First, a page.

Friday, 9 September 2016

Maybe it was ok to be not so very good at everything as I wanted to be

Today has been a hard day. And it's not even a hard day really.

It just reminded me of what many many days were like until recently.

It's not that I can't do anything. I drove my kids around to various appointments. I went shopping. I wrote a couple of things I needed to write for work.

But when I wasn't doing anything particular I was down all day today (still am but pleased to be writing this as a distraction from that and because I wanted to capture the mood I am in.)

Suddenly distractions are too tempting to avoid.

It's been very hard to make decisions (which soft drink to buy?)

I've felt anxious for no reason several times (have I bought the wrong kind of cheese?)

I've been reminded of tiny things from my life which make me feel bad.

I've got round most of these things and coped, but it's not fun. In fact I've done ok in realising that it's just a bad day and been able to cope at the meta-level ok, realising that ok it's just a bad day and things are not as bad as they seem.

But I've been doing very well for a couple of months I think, really significantly less anxious and not perpetually in a low mood. And starting to feel like I know how to get things done again. Those are all things I didn't feel for more than 2 years before that.

This is a reminder of where I was and why life was hard and maybe it was ok to be not so very good at everything as I wanted to be. Which is not what I was telling myself at the time.

Friday, 26 August 2016

Friends aren't like "Friends"

Yesterday one of the twitter people I follow made me cry.

I'd seen in previous days that somebody I didn't know, Graeme Mathieson, had died.  This had deeply affected people, and in particular Philip Roberts, @philip_roberts. Philip tweeted out a memorial post. I followed the link to http://latentflip.com/mathie. It has trigger warnings about suicide and depression.  But it's an excellent read and I recommend it (it made me cry, I mean that's praise). Feel free to read it now.  It's also fine to stay here and read how it affected me - so I won't do that thing of saying "read it now, it's ok, I'll wait" because it's cute the the first time you see it but it gets old fast.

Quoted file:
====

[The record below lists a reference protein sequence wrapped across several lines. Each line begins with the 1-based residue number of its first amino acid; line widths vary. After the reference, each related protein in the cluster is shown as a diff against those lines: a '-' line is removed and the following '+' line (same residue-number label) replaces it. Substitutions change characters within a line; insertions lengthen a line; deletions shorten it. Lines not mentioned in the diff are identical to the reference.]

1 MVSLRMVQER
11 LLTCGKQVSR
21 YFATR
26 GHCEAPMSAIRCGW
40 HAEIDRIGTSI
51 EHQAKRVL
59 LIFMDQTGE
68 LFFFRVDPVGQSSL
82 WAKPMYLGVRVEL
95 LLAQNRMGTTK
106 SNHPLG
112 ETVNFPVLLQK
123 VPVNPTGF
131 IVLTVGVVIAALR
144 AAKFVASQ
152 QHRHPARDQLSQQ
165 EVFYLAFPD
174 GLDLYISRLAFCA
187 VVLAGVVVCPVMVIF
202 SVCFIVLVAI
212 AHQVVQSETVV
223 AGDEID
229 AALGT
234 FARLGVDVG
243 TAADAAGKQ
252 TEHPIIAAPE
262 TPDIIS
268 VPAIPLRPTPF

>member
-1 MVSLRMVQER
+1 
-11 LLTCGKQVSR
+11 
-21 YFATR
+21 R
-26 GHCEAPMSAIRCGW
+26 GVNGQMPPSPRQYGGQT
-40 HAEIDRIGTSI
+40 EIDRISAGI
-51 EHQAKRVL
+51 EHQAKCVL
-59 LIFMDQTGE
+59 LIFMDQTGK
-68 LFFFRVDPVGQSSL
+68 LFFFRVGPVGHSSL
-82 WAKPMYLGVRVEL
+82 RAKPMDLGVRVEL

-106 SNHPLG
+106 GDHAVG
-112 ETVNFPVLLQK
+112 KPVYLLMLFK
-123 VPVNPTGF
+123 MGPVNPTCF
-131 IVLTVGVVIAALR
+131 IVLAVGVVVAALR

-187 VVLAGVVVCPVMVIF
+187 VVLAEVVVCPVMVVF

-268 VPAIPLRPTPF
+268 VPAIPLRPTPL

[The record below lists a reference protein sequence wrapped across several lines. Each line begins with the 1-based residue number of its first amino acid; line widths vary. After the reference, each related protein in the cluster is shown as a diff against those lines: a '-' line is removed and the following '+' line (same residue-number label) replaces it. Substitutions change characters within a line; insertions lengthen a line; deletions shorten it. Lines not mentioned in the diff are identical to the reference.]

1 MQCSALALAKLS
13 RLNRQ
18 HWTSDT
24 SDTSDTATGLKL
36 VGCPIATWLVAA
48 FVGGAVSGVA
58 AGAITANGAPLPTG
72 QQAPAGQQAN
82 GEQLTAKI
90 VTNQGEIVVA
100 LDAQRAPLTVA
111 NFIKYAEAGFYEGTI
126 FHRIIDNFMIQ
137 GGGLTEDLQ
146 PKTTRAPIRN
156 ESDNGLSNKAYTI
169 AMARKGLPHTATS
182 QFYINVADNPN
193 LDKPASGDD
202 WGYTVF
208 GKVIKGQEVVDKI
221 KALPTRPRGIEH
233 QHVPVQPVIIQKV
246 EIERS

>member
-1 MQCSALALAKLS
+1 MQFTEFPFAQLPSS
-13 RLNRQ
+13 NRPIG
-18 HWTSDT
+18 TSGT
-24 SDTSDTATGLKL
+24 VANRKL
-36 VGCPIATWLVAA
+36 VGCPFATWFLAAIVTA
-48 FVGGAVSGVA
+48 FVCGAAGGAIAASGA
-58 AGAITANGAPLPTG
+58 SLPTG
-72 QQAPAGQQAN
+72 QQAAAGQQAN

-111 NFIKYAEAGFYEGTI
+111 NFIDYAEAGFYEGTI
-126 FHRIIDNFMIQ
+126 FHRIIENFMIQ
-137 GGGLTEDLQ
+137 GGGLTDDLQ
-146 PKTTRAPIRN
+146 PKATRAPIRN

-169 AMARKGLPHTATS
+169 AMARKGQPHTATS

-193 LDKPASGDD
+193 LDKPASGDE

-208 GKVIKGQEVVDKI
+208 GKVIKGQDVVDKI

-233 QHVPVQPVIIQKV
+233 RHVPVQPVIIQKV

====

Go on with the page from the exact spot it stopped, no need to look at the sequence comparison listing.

The part that really hit me was this:
Not long after that I saw this tweet from Graeme in my timeline.
This morning’s art class turned into a mind map of “depression: a personal perspective”: pic.twitter.com/DUuFNUQEbs
— Graeme Mathieson (@mathie) February 6, 2014
One phrase stood out: "no friends".
This was a phrase I was saying to my therapist almost every week at that time.
This was a phrase that I would never have applied to Graeme.
And so, I guess, our true friendship began


There was something about "Can we be friends please?", something about the loneliness and pain on both sides, and of course with no happy ending since Graham is no longer with us. 

But I'm not here to share my tears, but to say something about friends. 

There's so much we don't get educated well about, or at least I wasn't. For example one of them is the joy of running. I love running and for several years it's been a serious hobby and one I love. But at my school it was basically a cross between a punishment and the PE teachers not having an idea what to do if it was raining and the playing fields were too wet. "Go for a run to the Ketch and back", which was a perhaps 5-6 km run, or in fact in this case a short jog followed by long slow walk (almost by definition in the rain) and being teased by the people who could actually run a 5km as they passed on their return trips - the good runners being those who by good luck were good at it instead of all of us taught to run well even if slowly by a PE staff who should have been instilling love of physical activity. Nowadays I love long runs (a 5km run is a short one for me, I prefer longer ones), so somehow this strikes me as one of the most glorious failures any teacher could achieve: making their students hate something that it turns out they can actually love when out of the clutches of the teacher.